With tension so rife that we forget Braavos is supposed to double for the canals of Venice, I suspect few viewers had the chance to realize Arya was leading the Waif into a trap that was foreshadowed two weeks ago. Arya sleeps in the dark with Needle, and at the end of the day so did the Waif. Forgetting that she trained Arya in the Matt Murdock School of Martial Arts, the Waif’s cockiness of being lured into a dim room with only one candle was as satisfyingly cut short as the end of a flickering flame. I imagine her eyes were also the next two targets of Arya’s flick.
If the Many-Faced God is merciful, it was no quicker than Joffrey’s cut to black.
Speaking of which, the episode does cut to black with Arya confronting the Man Formerly Known as Jaqen about the whole “trying to kill me” thing, which he plays off as a lark. Ordering the Waif to kill you?! This Man does not care, which of you is dead… and um, Happy Graduation!
In an ending of pure catharsis, Arya remarks that she has reached a higher level of self-acceptance; this girl has a name and she is headed home in time for winter. It is an obvious bit of fan-service as we know for sure now that Arya will no longer suffer the fate of Tyrion Lannister and other great characters who are banished to the narrative rigidity that is Essos. And it most definitely feels like a turn made specifically by David Benioff and D.B. Weiss to put Arya on a quicker path toward the series’ endgame…. but it is also a highly welcome one.
Arya flipping the table on Jaqen and getting him to seemingly honor Arya’s request to leave his kooky little cult is the first truly major event in several weeks. With the game board reset during the last two episodes, this was an ace move that indicates a second major Stark reconciliation is on the horizon like the glimpse of dawn’s sunshine on the sea.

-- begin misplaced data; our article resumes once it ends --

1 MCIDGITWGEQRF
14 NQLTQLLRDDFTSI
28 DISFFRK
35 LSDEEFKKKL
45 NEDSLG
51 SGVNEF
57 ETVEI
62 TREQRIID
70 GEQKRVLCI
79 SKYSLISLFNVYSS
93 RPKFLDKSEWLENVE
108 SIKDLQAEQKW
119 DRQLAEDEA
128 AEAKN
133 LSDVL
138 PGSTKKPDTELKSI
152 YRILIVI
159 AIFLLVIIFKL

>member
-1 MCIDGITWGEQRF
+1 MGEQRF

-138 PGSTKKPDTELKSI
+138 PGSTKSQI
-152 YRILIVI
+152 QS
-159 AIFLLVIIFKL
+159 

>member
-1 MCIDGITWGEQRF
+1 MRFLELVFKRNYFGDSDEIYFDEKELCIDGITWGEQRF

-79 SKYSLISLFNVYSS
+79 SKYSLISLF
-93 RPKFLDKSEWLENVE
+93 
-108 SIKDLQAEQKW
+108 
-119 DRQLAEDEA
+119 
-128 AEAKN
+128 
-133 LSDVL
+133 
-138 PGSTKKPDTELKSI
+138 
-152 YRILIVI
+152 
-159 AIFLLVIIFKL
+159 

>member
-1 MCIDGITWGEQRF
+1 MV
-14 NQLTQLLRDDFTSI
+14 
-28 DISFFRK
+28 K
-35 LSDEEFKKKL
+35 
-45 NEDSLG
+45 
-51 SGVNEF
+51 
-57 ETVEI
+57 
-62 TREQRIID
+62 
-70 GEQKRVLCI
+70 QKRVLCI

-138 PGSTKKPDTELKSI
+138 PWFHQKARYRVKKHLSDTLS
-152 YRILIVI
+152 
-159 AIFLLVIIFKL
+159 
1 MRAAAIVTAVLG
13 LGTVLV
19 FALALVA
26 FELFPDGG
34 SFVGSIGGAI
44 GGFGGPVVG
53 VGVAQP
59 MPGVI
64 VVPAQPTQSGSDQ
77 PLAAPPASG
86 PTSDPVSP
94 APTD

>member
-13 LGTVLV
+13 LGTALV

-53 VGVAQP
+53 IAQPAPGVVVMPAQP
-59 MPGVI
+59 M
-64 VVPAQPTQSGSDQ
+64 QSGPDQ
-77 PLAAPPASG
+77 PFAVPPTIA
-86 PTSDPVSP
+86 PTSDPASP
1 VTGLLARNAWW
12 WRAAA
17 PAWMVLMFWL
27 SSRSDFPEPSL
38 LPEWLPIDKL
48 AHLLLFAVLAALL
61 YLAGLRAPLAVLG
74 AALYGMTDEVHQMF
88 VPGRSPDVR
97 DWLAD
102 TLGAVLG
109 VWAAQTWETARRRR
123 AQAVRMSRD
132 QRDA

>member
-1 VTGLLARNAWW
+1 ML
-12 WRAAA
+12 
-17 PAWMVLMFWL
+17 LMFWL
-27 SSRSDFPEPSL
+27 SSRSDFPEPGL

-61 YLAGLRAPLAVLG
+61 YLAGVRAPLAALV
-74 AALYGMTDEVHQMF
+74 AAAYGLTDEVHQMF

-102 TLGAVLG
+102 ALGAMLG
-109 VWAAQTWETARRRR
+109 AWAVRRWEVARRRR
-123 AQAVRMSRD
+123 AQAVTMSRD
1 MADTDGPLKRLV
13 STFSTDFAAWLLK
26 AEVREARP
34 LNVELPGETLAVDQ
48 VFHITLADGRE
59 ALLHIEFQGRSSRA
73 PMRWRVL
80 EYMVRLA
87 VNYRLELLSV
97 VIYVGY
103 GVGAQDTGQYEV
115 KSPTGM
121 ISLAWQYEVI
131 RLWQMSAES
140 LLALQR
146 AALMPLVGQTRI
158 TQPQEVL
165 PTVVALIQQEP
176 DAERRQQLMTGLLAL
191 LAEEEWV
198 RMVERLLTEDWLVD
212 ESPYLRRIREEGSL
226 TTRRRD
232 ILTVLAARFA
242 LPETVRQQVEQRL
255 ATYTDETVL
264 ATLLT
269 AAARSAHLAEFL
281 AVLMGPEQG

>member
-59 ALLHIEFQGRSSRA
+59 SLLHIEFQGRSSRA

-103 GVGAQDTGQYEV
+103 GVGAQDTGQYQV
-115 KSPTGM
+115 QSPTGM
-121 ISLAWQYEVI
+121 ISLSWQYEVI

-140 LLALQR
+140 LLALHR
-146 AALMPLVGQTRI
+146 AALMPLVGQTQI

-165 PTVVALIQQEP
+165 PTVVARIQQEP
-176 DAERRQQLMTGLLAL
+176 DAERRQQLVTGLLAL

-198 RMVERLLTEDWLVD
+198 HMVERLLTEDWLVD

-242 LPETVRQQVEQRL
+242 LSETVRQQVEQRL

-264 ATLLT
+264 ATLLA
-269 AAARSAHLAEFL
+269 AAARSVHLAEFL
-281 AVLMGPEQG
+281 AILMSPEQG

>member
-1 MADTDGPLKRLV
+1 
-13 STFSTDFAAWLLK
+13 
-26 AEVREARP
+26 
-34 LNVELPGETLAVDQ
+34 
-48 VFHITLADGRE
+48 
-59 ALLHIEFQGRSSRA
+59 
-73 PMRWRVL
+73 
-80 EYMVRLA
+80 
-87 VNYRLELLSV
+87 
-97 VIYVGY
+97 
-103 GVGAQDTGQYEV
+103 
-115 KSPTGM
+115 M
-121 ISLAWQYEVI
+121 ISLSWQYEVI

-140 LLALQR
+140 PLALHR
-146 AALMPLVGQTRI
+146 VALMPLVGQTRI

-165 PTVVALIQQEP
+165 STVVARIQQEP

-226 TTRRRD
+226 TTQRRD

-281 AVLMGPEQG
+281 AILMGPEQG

Still, there are a few interesting thoughts planted in the sidelines here. The first is Arya’s suggestion that there is a world beyond Westeros to the west that has gone undiscovered. The youngest Stark girl likens her dreams to that of Christopher Columbus with aspirations of discovering a New World. That is fortunately supplanted in favor of the high drama of returning to her ancestral home. But the suggestion of lands beyond Westeros would not have been mentioned tonight if it did not pertain the possibility of such exploration down the road. Who is to say that if this winter gets too grim that Arya might not lead an exodus to the New World that is free from religious persecution and fanatics like the House of Black and White? Assuming, of course, there is an indigenous population to be as problematically dealt with as “the Children of the Forest” were handled by the First Men.
Then again, I am not so sure we have seen the last of Jaqen. The Man agreed at needlepoint to allow Arya the ability to leave the Faceless Men Club with no strings attached. But eventually that ball of yarn might just be pulled loose, and I would not put it past Game of Thrones or George R.R. Martin for Arya to think she is about to hug Jon Snow next season, only for him to turn around with Jaqen’s face.